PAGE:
Eddy’s claims met with considerable scepticism, but evidence for solar variability and its influence on climate has become firmer over the last two decades. While Vladimir K–ppen had attempted a determination of global temperature in the early decades of this century, the first reliable estimates appeared in the early 1960s. In the mid-1980s P.D. Jones, T.M.L. Wigley and others made available the first global syntheses of surface-temperature measurements over both land and oceans. [Jones, et al., 1986; T.M.L. Wigley, 1986] These last estimates all agreed in showing global warming from the late nineteenth century to around 1940, a cooling to the mid-1960s, and substantial warming since then.
Anxiety over the contribution of greenhouse gases to global warming had motivated these calculations of global temperature. But Eddy’s line of argument suggested that part of the temperature change might result from solar variation. By the beginning of our own decade satellite measurements offered continuous, longer-term datasets than had been earlier available. The variations in solar luminosity they reported are sufficient to account for significant climate change, especially if linked to solar cycles on 100-year time scales [Reid, 1988 and 1992; Friis-Christiansen and K. Lassen, 1992; Ardanuy, 1992]. Studies of sun-like stars also point to eras of cyclic magnetic activity punctuated by periods, like our Maunder Minimum, of magnetic quiet. [Baliunas, 1992.]”
So now we see backtracking by the mainstream science community over the whole notion of Anthropogenic global Warming; Willie Soon was excoriated for making the claim that the sun was the dominant forcing in global warming, yet now he has been vindicated (assuming that there actually WAS any planetary warming, something in doubt given the fudging of data by CRU and GISS.)
NASA intends to study solar variability, and we should all welcome it; a large solar flare could crash the world’s communication network or worse. In 1859 an enormous solar flare - called the Carrington Event - blew out telegraph lines and damaged what meager electronic devices that existed. Aurora were visible in the Caribbean! Were such a flare to occur today, it would crash our satellite system, and the resulting EMP would likely blow out all of our finer computer and other electronic devices. Given that everthing we use today has some sort of sophisticated electronic devices - microchips, microcomputers, GPS systems, etc. we would find ourselves in serious trouble. Water stations would not pump water, no vehicles would be on the roads and those that were hardened would find getting gas difficult since pumps would be out, there would be no lights, food would not get to the public. It would be as if the world were suddenly thrown back to 1859, without the old infrastructure to support the much larger population. Chaos would ensue.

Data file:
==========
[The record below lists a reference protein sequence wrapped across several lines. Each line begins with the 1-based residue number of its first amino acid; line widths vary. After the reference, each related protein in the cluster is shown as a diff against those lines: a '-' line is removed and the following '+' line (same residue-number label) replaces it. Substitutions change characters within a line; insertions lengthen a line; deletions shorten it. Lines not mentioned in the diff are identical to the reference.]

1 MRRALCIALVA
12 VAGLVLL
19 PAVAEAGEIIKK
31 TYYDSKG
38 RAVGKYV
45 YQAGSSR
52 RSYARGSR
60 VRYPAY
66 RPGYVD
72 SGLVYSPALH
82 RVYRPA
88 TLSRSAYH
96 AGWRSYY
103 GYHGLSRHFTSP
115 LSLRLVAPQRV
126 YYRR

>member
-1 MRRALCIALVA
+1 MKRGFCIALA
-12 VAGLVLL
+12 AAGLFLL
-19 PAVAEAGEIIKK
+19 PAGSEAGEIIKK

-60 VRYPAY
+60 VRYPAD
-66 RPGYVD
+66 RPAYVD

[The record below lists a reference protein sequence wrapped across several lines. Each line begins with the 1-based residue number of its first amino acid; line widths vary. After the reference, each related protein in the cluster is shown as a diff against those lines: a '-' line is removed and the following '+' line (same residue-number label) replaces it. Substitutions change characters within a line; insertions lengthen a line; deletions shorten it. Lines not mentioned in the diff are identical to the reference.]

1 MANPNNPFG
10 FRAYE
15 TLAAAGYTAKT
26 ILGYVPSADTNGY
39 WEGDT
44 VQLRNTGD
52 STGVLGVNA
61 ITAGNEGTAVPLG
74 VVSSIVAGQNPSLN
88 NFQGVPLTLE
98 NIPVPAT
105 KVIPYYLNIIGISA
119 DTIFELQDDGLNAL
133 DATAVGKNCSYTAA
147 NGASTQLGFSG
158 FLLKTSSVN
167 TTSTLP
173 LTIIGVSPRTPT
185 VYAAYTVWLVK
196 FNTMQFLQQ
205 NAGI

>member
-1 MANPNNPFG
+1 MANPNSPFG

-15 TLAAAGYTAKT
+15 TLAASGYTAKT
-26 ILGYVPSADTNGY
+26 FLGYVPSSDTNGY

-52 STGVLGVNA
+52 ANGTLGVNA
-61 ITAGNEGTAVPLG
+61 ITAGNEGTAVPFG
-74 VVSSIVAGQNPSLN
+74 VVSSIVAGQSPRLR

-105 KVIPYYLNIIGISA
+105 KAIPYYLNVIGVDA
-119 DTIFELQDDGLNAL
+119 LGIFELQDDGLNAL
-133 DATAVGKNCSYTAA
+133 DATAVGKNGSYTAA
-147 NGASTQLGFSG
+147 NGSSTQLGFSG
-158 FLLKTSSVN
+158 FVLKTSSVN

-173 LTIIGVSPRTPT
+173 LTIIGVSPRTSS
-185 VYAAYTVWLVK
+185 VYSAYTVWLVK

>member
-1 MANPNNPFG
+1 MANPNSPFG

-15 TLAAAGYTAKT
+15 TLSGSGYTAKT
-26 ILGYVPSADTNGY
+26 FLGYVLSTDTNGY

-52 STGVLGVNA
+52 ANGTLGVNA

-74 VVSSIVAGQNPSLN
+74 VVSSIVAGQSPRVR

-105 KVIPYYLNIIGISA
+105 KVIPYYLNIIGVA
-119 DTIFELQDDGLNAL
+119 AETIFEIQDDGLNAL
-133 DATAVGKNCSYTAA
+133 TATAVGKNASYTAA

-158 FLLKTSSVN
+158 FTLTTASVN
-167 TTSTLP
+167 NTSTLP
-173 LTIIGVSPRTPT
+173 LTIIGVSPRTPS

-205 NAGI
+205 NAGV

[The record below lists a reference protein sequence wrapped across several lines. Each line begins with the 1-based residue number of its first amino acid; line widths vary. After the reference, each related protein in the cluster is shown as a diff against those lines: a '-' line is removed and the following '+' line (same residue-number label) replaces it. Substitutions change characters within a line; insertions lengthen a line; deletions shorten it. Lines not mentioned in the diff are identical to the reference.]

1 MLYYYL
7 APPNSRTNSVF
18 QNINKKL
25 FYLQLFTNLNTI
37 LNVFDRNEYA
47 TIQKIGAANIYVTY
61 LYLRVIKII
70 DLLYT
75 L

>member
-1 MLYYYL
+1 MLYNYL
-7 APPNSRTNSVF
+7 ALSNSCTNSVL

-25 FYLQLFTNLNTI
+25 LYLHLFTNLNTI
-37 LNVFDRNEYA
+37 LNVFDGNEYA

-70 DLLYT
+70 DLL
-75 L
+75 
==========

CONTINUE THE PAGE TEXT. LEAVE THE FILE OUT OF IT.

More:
We need to know if such an event is coming.
We have wasted a large amount of time with the Global Warming issue, time that could have been better used to address real dangers. How much money has been wasted on computer models of CO2 armageddon that could have been used, say, to help Haiti improve their infrastructure? AGW has been catastrophic to the poor, who have been neglected in favor of Western Guilt and fashionable doomstay scenarios.
Tuesday, 2 March 2010
"Burning the Alexandrian Library, Again and Again
The year is 1906. Bernard Shaw’s comedy Caesar and Cleopatra is playing in Berlin. It is the world premier, directed by Max Reindhardt. Julius Caesar stands on the stage, a stage made to look like Egypt. A Greek scholar enters and reports to Caesar that the Alexandrian library is burning. Caesar: “I am an author myself; and I tell you it is better that the Egyptians should live their lives than dream them away with the help of books.” The scholar says, “What is burning there is the memory of mankind.” Caesar replies, “A shameful memory. Let it burn.”
In legend the Library had to be burned three times. Once was not enough. Its collection of papyruses was the largest in antiquity, a wonder of the world. There was no ancient book that could not be found there, or so tradition says. It may have contained four hundred thousand volumes. The human imagination found it hard to accept that something so large and grand could completely disappear at one go.
The great library had the unusual distinction of being burned in turn by Pagans, Christians, and Muslims. The destruction was thus a multicultural event. However suspect its basis in fact, the imagined record of destructions does divide the blame, and so demonstrates a measure of political correctness.
Borges dislikes Shaw’s turning Caesar into a leader who makes the burning of the Alexandrian library into a “sacrilegious joke.” The burning of libraries does not amuse Borges. In the concluding lines of his “Poem of the Gifts,” the blind librarian intones,“In vain the day/Squanders on these same eyes its infinite tomes,/As distant as the inaccessible volumes/Which perished in Alexandria.” “The Library of Babel,” one of his most famous parables, allegorizes the cosmos as a vast confusing library, as indecipherable as the world itself. Yet it allows Borges to define man as the “imperfect librarian.” Thus, to destroy libraries is to destroy our humanity. Elsewhere, Borges confesses he “ had always thought of Paradise/In form and image as a library.”